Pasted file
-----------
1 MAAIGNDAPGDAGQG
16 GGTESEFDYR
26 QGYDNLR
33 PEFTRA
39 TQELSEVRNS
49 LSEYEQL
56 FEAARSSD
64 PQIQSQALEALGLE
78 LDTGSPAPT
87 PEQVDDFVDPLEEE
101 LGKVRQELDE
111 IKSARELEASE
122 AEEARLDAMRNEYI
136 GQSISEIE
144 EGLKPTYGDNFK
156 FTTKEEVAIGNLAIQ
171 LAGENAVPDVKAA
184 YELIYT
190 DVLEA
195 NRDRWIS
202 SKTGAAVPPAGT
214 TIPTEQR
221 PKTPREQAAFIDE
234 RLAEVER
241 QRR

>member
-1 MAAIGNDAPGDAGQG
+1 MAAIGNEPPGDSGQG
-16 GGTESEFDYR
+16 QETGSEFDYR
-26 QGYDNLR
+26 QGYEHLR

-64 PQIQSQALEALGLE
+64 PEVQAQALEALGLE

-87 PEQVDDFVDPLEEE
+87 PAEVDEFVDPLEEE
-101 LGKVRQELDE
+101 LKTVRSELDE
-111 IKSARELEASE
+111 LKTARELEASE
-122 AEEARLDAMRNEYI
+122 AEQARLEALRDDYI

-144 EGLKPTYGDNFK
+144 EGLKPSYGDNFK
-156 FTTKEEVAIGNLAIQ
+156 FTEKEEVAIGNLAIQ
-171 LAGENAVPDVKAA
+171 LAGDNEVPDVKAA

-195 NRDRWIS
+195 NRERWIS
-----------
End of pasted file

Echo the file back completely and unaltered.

1 MAAIGNDAPGDAGQG
16 GGTESEFDYR
26 QGYDNLR
33 PEFTRA
39 TQELSEVRNS
49 LSEYEQL
56 FEAARSSD
64 PQIQSQALEALGLE
78 LDTGSPAPT
87 PEQVDDFVDPLEEE
101 LGKVRQELDE
111 IKSARELEASE
122 AEEARLDAMRNEYI
136 GQSISEIE
144 EGLKPTYGDNFK
156 FTTKEEVAIGNLAIQ
171 LAGENAVPDVKAA
184 YELIYT
190 DVLEA
195 NRDRWIS
202 SKTGAAVPPAGT
214 TIPTEQR
221 PKTPREQAAFIDE
234 RLAEVER
241 QRR

>member
-1 MAAIGNDAPGDAGQG
+1 MAAIGNEPPGDSGQG
-16 GGTESEFDYR
+16 QETGSEFDYR
-26 QGYDNLR
+26 QGYEHLR

-64 PQIQSQALEALGLE
+64 PEVQAQALEALGLE

-87 PEQVDDFVDPLEEE
+87 PAEVDEFVDPLEEE
-101 LGKVRQELDE
+101 LKTVRSELDE
-111 IKSARELEASE
+111 LKTARELEASE
-122 AEEARLDAMRNEYI
+122 AEQARLEALRDDYI

-144 EGLKPTYGDNFK
+144 EGLKPSYGDNFK
-156 FTTKEEVAIGNLAIQ
+156 FTEKEEVAIGNLAIQ
-171 LAGENAVPDVKAA
+171 LAGDNEVPDVKAA

-195 NRDRWIS
+195 NRERWIS